Another interesting aspect is the appearance of Fastify in third place in the “interest” group. This may herald the need to build even more efficient systems in 2021, handling even more queries at a lower cost. It is interesting that it appeared when COVID-19 forced us all online, causing enormous strain on the global network.
Jest doesn’t jest around and wins in the testing category
Rafał Kucharski: There are hardly any surprises when it comes to unit testing libraries. Jest continues its reign, which is to be expected considering React has been voted the most popular framework and Jest is part of its bootstrapping tool that everyone uses.
Jasmine, being the default testing tool for Angular projects continues its decline, which is connected to the decline of Angular itself.
Mocha is still a viable alternative, but it seems that for most users, the hassle required to set it up properly is not worth those few seconds that it may cut from the time their tests require to complete.
Testing Library with its more humane and user-oriented testing approach has become a go-to solution for testing React components.
It’s hard to tell what caused that to happen for sure. It might be that the community has simply matured, or that proper tools that bring new ideas were finally made available. I would like to believe that it has something to do with the Typescript gaining popularity. With static checks available, the community can finally move away from the old testing pyramid and embrace a more modern testing trophy approach, which acknowledges the fact that static checks can greatly limit the number of unit tests that developers need to write. Time saved this way can be used to write integration and end to end tests. If done well, that can bring much more value to the table.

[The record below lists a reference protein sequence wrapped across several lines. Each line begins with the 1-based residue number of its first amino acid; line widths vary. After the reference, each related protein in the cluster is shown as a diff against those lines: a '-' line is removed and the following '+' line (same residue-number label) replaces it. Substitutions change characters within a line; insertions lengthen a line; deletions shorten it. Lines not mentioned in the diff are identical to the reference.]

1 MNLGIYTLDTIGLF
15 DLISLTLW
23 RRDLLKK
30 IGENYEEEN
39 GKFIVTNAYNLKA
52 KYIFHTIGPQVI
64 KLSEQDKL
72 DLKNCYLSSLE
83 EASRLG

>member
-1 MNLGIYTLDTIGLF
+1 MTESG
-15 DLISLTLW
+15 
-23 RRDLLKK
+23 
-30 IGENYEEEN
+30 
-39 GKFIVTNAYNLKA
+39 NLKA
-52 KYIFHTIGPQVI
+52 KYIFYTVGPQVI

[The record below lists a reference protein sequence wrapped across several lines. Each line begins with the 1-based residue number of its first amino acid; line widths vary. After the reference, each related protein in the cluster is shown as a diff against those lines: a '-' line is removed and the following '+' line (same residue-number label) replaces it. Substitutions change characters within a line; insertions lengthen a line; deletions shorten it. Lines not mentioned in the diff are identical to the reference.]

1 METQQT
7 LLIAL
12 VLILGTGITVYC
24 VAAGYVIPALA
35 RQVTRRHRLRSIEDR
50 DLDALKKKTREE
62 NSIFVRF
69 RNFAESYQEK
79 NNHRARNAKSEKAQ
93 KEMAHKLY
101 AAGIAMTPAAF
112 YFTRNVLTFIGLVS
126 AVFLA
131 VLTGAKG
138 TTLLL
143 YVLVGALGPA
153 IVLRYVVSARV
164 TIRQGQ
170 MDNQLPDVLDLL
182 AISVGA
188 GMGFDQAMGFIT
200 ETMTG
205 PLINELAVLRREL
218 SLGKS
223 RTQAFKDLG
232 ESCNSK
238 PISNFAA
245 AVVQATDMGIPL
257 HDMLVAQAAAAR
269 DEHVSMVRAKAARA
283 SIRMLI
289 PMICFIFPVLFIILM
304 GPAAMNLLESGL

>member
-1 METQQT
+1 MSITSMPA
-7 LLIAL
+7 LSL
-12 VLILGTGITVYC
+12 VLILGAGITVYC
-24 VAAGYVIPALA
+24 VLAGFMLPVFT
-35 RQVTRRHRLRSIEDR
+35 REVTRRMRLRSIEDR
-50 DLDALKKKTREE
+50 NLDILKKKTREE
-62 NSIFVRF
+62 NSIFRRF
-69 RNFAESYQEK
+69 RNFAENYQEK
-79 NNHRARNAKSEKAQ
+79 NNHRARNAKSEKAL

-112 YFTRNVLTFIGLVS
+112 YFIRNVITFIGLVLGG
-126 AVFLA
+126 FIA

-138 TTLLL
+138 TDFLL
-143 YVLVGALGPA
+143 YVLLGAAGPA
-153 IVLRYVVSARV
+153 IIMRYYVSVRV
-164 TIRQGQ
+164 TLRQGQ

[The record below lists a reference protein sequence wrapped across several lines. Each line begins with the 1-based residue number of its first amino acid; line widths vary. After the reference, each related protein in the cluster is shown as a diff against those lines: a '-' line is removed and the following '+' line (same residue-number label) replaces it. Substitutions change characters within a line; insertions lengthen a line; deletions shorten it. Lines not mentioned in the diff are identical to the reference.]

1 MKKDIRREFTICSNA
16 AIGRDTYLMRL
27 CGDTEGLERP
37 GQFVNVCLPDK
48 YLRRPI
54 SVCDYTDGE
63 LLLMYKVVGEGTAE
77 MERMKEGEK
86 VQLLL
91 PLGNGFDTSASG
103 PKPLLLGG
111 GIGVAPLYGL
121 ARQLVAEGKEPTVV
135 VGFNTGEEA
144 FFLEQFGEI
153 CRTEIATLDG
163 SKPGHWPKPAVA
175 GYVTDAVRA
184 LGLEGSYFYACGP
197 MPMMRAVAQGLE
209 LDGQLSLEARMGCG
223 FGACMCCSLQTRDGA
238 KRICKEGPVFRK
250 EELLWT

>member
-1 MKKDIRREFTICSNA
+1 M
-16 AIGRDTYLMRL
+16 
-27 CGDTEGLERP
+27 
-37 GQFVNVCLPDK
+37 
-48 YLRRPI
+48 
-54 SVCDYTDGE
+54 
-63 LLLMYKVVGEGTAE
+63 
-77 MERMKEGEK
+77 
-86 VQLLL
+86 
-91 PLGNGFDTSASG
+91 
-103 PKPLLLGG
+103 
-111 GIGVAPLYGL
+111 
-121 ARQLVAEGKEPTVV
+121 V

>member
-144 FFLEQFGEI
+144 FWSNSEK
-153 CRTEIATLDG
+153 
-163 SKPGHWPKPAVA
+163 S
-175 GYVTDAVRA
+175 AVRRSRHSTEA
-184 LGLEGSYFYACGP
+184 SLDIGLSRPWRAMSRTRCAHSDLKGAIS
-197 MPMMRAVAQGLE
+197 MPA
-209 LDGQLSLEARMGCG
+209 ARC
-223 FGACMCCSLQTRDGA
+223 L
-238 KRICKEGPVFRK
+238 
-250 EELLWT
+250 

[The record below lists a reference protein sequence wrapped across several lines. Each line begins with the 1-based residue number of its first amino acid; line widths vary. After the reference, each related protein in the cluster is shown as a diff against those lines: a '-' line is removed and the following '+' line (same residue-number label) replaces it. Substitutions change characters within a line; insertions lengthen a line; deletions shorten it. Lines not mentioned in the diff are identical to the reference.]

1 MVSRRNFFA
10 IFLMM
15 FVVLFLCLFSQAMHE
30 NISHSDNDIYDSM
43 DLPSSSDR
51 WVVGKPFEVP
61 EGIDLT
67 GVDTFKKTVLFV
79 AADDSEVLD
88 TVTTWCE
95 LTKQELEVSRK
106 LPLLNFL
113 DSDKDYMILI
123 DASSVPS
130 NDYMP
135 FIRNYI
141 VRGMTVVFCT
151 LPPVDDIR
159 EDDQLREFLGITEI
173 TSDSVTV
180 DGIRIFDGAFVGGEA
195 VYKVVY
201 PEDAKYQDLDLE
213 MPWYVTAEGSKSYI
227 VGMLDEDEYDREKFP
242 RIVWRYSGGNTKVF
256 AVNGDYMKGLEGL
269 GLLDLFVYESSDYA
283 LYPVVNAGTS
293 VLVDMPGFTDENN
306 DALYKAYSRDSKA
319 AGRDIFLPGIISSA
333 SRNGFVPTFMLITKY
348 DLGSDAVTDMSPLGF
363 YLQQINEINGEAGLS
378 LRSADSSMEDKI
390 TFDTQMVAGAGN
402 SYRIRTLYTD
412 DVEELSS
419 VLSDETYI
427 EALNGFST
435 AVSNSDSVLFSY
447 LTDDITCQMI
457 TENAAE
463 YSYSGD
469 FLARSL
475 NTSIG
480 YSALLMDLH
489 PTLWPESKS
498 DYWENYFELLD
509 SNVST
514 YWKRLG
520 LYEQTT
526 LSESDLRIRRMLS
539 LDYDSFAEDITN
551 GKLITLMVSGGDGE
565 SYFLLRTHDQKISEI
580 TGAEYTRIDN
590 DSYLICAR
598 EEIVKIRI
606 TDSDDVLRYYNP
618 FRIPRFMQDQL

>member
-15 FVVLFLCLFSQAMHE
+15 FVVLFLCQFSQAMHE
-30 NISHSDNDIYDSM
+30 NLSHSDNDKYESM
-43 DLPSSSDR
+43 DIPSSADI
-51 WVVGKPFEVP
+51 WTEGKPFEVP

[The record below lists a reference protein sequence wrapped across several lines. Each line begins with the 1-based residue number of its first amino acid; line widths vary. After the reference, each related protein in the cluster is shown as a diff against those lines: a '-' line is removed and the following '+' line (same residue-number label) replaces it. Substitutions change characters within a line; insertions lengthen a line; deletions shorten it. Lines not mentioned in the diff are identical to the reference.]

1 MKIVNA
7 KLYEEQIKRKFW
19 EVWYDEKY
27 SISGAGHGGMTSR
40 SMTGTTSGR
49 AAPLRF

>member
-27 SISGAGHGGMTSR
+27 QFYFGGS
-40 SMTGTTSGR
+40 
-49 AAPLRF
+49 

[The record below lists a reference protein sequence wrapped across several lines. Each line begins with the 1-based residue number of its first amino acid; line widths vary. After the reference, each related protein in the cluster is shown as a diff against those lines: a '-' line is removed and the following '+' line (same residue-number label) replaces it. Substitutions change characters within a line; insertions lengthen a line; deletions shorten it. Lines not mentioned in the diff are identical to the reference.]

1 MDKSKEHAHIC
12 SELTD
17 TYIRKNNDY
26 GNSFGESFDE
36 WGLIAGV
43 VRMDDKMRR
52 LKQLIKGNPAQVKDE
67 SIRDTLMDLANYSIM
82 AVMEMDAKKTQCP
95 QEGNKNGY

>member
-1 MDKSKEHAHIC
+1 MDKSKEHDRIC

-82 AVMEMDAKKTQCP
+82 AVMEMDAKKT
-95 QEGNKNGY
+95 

That being said, Cypress is a great open-source framework and it would be unfair not to acknowledge the fact that without it being around, the buzz around non-unit tests would not be even remotely as big as it is now in the frontend world. I haven’t had an opportunity to play with Playwright myself yet, but it looks like a complementary solution for Cypress and I’m not surprised that a lot of developers are looking forward to what the future will bring for it. I consider myself part of that group.
Two in one – React Native takes mobile
Aleksander Patschek: In 2020, React Native completely dominated the competition in mobile development. It basically won with Native Apps in every category. In my opinion, it goes down to the unwaning, high popularity of React framework worldwide that won’t end anytime soon.
Thanks to similarities between React and React Native it is so easy for frontend developers to create a mobile app. And for companies, it is easier and cheaper to find frontend developers that can make both web and mobile at the same time, instead of creating a separate dedicated mobile team.
For these reasons, I predict that in 2021 developers will see an even further market takeover by React Native. And with React Native for Windows and macOS, it can 100% outdo Electron.